Cold Brew vs. Japanese-Style Iced Coffee: Which Is Better?

When temperatures spike, sipping an iced coffee is a great way to cool down while getting a caffeine fix. It’s easy to make chilled joe at home, but you’ll have to decide which method to use.

Two options have garnered a lot of followers: Cold brew, which is steeped in cold water overnight, and Japanese-style iced coffee, made by simply pouring hot coffee over ice cubs.  

Cold brew

Despite its name, this beverage can either be brewed at room temperature or in the fridge. It’s typically made in concentrated form. That means its flavor won’t be diluted by extra ingredients like ice, milk, and chilled water. 

The process calls for an approximate coffee grounds to water ratio of 1:4. Commonly used brewing containers include mason jars, a French press or a dedicated cold brew coffee maker. Brewing is complete after the coffee grounds have steeped for 12 to 24 hours. The last step is to filter the brew from the solid grounds.

The result is a super-strong liquid that’s sweet, silky smooth and with no hint of bitterness or acidity. If the thought is making you thirsty, check out our full guide on how to make your own cold brew

Japanese-style iced coffee

This style of iced coffee sounds simple but it’s quite ingenious: You brew the coffee into a coffee pot or carafe full of ice.  
you can add less increase the ratio of coffee to water to about 1:11. That’s more potent than the typical 1:16 ratio for drip coffee.
Besides not requiring the hours of steeping that cold brew does, ou will want to increase the ratio by one-third — or to approximately 1:11.
It helps kick the potency up a notch. compared with standard drip coffee, which is typically a 

Hot blooming is a great way to get chilled coffee fast.

Tyler Lizenby/CNET

I like to use 70 grams (one-third cup) of ground coffee to 851 grams (3 1/2 cups) of water, a ratio of about 1:12.
The beauty here is the ice in my one-liter carafe offsets the stronger drip. In the end, you’re left with a well-balanced, flavorful and chilled beverage.  

Japanese-style iced coffee brews up fast.

Taylor Martin/CNET

Speed

Cold brew coffee takes much longer to prepare, by far. The 12- to 24-hour brew time requires the kind of pre-planning that’s not for everyone.

In contrast, Japanese-style iced coffee brews in the same amount of time as regular drip coffee (5 to 8 minutes). That alone makes it the top choice for busy morning coffee drinkers.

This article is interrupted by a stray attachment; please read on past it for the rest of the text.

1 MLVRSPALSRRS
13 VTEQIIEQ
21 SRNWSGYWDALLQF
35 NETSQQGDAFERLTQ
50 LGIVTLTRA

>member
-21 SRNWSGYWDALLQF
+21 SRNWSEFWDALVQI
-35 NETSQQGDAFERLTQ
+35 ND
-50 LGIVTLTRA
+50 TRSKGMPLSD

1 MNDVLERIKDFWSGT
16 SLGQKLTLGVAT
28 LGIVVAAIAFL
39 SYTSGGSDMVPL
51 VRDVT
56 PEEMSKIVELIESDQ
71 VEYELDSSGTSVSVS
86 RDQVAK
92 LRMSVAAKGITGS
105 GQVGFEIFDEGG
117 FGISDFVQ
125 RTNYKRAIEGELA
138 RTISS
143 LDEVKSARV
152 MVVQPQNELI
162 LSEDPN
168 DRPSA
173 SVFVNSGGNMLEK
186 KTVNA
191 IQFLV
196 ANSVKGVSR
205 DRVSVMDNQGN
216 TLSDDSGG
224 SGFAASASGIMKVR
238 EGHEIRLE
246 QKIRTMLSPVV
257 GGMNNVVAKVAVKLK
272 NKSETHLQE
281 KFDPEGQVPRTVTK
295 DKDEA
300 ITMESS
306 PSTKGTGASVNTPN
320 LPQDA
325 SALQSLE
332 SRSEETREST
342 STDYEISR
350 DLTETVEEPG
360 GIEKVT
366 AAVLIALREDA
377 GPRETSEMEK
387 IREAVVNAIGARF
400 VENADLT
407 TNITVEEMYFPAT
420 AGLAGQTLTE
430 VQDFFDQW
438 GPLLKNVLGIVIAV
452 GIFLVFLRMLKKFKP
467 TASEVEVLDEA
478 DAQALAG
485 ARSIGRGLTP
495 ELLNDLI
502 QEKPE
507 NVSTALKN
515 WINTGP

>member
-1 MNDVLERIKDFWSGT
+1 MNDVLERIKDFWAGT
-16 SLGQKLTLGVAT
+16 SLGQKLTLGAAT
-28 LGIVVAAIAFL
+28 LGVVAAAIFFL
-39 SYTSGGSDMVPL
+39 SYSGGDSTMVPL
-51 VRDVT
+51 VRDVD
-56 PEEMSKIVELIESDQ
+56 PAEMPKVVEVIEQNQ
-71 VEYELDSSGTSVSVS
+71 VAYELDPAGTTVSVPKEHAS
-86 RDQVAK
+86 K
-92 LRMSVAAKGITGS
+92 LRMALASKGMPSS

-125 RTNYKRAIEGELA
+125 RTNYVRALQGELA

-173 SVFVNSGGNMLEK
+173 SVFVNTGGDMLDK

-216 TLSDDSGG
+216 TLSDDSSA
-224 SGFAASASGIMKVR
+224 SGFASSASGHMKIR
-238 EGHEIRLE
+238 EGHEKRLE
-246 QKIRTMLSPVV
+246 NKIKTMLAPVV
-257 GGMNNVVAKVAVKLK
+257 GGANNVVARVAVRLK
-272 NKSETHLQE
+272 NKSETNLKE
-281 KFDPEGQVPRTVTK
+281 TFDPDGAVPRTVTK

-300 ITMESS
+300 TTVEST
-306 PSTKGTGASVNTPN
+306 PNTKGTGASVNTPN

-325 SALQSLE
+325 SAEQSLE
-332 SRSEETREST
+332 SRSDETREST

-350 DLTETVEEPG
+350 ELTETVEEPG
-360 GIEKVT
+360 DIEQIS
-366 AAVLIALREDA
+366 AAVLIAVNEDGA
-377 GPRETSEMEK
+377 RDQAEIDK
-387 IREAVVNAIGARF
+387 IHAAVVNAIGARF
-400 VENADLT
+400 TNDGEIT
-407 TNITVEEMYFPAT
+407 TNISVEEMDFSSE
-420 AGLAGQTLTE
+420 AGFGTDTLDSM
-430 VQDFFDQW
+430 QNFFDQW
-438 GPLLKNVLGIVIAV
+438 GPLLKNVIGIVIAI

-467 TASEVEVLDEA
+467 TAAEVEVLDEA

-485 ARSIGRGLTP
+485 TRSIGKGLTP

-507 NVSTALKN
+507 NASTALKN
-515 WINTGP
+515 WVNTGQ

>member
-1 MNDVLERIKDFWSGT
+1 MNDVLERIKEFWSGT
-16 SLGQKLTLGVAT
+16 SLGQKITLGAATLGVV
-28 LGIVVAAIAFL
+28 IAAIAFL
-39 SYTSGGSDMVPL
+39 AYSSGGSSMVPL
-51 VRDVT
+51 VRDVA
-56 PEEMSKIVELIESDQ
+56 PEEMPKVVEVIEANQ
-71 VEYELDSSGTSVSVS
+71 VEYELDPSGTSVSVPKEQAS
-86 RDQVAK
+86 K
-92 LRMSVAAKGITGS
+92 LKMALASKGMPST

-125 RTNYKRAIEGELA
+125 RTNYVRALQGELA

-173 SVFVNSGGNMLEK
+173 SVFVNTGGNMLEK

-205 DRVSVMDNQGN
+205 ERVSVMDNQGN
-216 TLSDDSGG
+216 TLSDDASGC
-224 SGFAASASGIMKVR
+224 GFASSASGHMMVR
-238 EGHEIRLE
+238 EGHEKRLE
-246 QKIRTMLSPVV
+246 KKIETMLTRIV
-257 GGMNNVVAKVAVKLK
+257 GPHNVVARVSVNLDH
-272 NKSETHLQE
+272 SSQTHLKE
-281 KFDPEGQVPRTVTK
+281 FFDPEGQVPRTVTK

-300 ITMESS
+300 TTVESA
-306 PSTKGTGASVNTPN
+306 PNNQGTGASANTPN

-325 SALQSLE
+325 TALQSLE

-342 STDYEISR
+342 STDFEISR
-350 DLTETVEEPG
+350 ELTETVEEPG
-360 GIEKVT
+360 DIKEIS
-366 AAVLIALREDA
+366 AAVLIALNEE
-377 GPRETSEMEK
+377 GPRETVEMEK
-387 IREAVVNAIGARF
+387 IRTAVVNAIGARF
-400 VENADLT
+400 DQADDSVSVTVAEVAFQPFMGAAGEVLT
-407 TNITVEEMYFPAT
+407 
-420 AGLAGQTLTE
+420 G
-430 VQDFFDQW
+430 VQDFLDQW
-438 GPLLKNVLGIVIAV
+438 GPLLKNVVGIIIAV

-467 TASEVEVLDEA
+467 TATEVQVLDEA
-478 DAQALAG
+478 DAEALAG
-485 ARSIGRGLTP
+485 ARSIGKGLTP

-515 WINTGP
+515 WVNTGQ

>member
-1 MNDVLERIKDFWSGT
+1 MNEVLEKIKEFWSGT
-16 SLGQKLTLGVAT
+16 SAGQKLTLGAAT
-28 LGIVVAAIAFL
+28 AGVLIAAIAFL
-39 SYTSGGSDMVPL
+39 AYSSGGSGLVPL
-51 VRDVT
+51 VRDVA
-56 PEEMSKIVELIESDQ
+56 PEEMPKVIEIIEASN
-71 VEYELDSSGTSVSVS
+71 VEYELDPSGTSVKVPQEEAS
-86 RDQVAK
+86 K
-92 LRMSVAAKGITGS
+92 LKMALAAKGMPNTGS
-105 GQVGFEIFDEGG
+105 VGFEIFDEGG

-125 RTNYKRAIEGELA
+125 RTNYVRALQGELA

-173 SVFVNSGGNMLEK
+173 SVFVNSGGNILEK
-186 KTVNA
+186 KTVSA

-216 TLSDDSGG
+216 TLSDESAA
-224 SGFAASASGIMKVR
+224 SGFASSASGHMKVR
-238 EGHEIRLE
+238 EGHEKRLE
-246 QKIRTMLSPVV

Winner: Japanese-style iced coffee

Flavor

It comes down to personal preference. Many seek out cold brew for its unique sweetness and lack of acidity. The brewing method tends to conjure deep chocolate notes too, especially from darkly roasted beans. 

If you’re a fan of light and medium coffee roasts then cold brew likely isn’t ideal. Coffee roasted this way often requires the brightness of acid to bring out its full flavor profile. And that can only happen during hot brewing.

Winner: Draw

Difficulty

Cold brew sounds easy to prepare. You just add coffee grounds to cold water and wait. No heat or special brewer is required. Even so, separating the brewed liquid from solid coffee grounds can be a pain. Unless you invest in a stand-alone cold brew gadget, straining grounds and cleaning up is often messy.

Straining solid coffee grounds is a necessary part of cold brew coffee.

Tyler Lizenby/CNET

Hot pour-over iced coffee, though, is almost as convenient as brewing regular drip. Just pour hot water over your grounds in a filter and you’re in business. You can even use an automatic coffee maker for the task. You will need to have plenty of ice on hand, but if you already own a competent ice maker that’s less of an issue.

Winner: Japanese-style iced coffee 

The verdict

I’m certainly a huge fan of cold-brew coffee. I love it for its potency, sweetness and caffeine punch. Relying on cold brew as my go-to everyday summer morning jolt isn’t practical, though.

It’s hard to beat the immediate gratification of Japanese-style iced coffee. I can brew up a cold carafe in minutes. And tasting the full flavor of hot coffee in a chilled beverage, well that’s icing on the cake. I just hope my ice maker can keep up.

source: cnet.com